Programming is a process of generating domain specific languages that create words in other, higher level languages[7]. MDE is a methodology of building such the domain-specific languages by using the language of MOF meta‑metamodel.  In SOM everything is service and every activity is a service activity, including activities of the people involved.[8]. The language of SOM is a language of services, which is also used by human-beings. We classify languages in the following manner:
1)     Computer languages (used by programmers during service life-cycle) including domain specific languages and general purpose ones,
2)     Inter-service communication languages (used by services to communicate),
3)     Human-service interaction languages (realized by User-Interface),
4)     Natural languages (used to communicate between programmers and service users)
The separation between human (the constructor) and machine (the material) is blurred nowadays. In crowd-sourcing services people starts to be services, controlled by machines within large service clusters[9]. To improve communication between human and machine, the innovations in user-computer interactions is needed, especially in natural language processing and human-machine interaction. On the other hand, the software developer without support of machine is not able to construct the software in a right way - moreover, it is starting to be clear that complexity of software requires usage of formal methods, that can form sort of rails on which programmer can be safely conducted over the software development process.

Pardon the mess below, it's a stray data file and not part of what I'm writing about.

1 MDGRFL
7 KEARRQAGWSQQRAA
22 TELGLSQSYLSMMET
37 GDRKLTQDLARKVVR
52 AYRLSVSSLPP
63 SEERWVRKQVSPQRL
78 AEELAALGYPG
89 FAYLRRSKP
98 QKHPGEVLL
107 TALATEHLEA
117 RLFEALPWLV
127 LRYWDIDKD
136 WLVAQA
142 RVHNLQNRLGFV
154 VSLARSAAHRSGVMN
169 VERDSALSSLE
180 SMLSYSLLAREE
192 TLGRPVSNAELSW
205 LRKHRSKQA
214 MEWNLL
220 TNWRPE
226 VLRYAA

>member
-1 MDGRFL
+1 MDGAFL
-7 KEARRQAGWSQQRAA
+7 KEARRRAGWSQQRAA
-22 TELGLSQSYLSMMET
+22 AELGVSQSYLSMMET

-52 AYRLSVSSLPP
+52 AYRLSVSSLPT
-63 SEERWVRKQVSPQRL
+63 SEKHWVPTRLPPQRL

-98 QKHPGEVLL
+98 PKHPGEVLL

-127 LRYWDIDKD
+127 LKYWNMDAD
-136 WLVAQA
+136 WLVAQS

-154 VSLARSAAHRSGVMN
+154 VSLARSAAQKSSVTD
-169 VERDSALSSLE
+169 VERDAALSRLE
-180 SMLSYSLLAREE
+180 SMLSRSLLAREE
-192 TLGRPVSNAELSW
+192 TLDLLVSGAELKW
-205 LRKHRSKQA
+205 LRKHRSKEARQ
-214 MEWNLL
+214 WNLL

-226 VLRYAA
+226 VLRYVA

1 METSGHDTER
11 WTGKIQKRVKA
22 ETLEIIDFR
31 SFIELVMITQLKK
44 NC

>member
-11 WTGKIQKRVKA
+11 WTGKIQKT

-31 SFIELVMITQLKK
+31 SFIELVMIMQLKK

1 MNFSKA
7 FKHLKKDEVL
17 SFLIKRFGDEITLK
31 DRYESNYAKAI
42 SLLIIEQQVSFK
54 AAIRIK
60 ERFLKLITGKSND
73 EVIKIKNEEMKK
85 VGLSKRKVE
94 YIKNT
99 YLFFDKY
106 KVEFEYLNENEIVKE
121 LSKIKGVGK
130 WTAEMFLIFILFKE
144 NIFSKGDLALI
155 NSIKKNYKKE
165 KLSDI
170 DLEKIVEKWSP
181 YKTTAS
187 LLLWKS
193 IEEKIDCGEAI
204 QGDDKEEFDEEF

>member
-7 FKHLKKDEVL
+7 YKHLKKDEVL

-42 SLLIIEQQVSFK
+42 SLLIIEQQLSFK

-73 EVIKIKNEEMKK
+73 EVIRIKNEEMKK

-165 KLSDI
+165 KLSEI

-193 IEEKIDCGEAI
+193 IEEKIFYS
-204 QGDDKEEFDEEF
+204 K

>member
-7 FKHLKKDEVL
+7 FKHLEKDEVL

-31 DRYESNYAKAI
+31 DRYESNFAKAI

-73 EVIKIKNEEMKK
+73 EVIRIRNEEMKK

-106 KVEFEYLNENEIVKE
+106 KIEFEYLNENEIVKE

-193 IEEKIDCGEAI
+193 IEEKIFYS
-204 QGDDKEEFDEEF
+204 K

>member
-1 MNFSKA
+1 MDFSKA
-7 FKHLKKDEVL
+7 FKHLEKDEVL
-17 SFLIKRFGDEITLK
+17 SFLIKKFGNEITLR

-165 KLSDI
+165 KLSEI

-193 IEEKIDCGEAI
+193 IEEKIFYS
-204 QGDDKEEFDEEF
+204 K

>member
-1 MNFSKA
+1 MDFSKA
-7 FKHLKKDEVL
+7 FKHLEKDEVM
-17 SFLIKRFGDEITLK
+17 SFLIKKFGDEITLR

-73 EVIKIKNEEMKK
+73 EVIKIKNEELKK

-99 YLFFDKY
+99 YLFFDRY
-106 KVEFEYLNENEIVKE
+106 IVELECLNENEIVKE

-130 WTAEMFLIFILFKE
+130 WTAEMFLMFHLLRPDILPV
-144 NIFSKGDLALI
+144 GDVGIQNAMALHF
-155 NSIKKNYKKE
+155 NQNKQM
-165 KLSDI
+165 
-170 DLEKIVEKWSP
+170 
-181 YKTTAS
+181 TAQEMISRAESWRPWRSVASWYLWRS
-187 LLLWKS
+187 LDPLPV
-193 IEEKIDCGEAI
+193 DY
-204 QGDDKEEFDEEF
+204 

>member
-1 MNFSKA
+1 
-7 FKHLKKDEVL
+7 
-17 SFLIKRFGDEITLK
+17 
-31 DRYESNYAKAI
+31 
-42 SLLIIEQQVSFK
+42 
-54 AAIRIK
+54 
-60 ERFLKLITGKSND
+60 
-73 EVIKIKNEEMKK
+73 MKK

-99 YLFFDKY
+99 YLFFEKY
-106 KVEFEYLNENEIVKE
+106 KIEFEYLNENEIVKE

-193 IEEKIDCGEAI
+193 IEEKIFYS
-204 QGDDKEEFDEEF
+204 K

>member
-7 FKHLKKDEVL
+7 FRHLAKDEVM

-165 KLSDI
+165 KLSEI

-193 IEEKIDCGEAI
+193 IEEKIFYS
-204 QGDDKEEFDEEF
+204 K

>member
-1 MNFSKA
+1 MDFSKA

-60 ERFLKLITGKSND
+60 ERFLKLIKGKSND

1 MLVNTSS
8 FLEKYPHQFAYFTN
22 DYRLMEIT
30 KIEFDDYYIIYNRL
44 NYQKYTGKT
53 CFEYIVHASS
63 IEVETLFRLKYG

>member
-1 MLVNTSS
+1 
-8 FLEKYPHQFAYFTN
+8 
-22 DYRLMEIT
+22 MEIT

[1] e.g.: Rational Rose (made by Rational Software Corporation - now IBM) is used for object-oriented analysis and design),  Telelogic TAU (made by Telelogic - now IBM) modeling tool supporting automated code generation and model verification, StarUML (Open Source) – UML modeling tool, etc…
[2]    A framework that defines a coherent set of views to be used in the construction of a system architecture, software architecture, or enterprise architecture. A view is a representation of a whole system from the perspective of a related set of concerns.
[6] Web Services are the example of successful application of SOA - built upon the infrastructure of WWW and HTTP protocol.
[7] A famous aphorism of David Wheeler is: “All problems in computer science can be solved by another level of indirection.”
[8] E.g.: The Amazon Mechanical Turk (MTurk) is a crowdsourcing Internet marketplace that enables computer programmers (known as Requesters) to co-ordinate the use of human intelligence to perform tasks that computers are unable to do yet. It is one of the suites of Amazon Web Services.
[9] A collection of distributed and related services that are gathered because of their mutual business or technological commonalities.